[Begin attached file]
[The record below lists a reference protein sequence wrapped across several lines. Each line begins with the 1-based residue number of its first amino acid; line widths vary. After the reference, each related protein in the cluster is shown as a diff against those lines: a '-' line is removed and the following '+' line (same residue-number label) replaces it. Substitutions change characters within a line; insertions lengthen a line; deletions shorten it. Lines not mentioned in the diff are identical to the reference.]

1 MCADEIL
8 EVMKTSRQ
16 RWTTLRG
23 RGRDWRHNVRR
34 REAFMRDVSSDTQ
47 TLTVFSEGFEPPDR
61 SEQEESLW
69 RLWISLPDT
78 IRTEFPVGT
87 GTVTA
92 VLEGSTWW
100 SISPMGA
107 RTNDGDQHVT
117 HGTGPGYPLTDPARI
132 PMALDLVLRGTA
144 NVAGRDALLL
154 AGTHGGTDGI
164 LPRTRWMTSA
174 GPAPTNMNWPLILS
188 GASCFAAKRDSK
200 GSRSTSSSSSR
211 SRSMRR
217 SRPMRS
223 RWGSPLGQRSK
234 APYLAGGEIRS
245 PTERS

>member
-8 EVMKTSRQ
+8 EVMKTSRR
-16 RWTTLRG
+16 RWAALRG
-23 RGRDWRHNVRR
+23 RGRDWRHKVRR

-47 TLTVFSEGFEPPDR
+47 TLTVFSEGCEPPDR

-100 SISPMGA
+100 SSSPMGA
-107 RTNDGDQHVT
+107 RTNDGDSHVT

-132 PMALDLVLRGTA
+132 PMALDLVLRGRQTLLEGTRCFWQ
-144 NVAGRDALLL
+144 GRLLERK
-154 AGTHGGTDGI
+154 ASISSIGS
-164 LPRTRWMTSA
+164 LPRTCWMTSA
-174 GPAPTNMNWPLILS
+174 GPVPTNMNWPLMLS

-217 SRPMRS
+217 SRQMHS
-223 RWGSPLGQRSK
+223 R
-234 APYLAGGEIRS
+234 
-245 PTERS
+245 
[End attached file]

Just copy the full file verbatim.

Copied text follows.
[The record below lists a reference protein sequence wrapped across several lines. Each line begins with the 1-based residue number of its first amino acid; line widths vary. After the reference, each related protein in the cluster is shown as a diff against those lines: a '-' line is removed and the following '+' line (same residue-number label) replaces it. Substitutions change characters within a line; insertions lengthen a line; deletions shorten it. Lines not mentioned in the diff are identical to the reference.]

1 MCADEIL
8 EVMKTSRQ
16 RWTTLRG
23 RGRDWRHNVRR
34 REAFMRDVSSDTQ
47 TLTVFSEGFEPPDR
61 SEQEESLW
69 RLWISLPDT
78 IRTEFPVGT
87 GTVTA
92 VLEGSTWW
100 SISPMGA
107 RTNDGDQHVT
117 HGTGPGYPLTDPARI
132 PMALDLVLRGTA
144 NVAGRDALLL
154 AGTHGGTDGI
164 LPRTRWMTSA
174 GPAPTNMNWPLILS
188 GASCFAAKRDSK
200 GSRSTSSSSSR
211 SRSMRR
217 SRPMRS
223 RWGSPLGQRSK
234 APYLAGGEIRS
245 PTERS

>member
-8 EVMKTSRQ
+8 EVMKTSRR
-16 RWTTLRG
+16 RWAALRG
-23 RGRDWRHNVRR
+23 RGRDWRHKVRR

-47 TLTVFSEGFEPPDR
+47 TLTVFSEGCEPPDR

-100 SISPMGA
+100 SSSPMGA
-107 RTNDGDQHVT
+107 RTNDGDSHVT

-132 PMALDLVLRGTA
+132 PMALDLVLRGRQTLLEGTRCFWQ
-144 NVAGRDALLL
+144 GRLLERK
-154 AGTHGGTDGI
+154 ASISSIGS
-164 LPRTRWMTSA
+164 LPRTCWMTSA
-174 GPAPTNMNWPLILS
+174 GPVPTNMNWPLMLS

-217 SRPMRS
+217 SRQMHS
-223 RWGSPLGQRSK
+223 R
-234 APYLAGGEIRS
+234 
-245 PTERS
+245 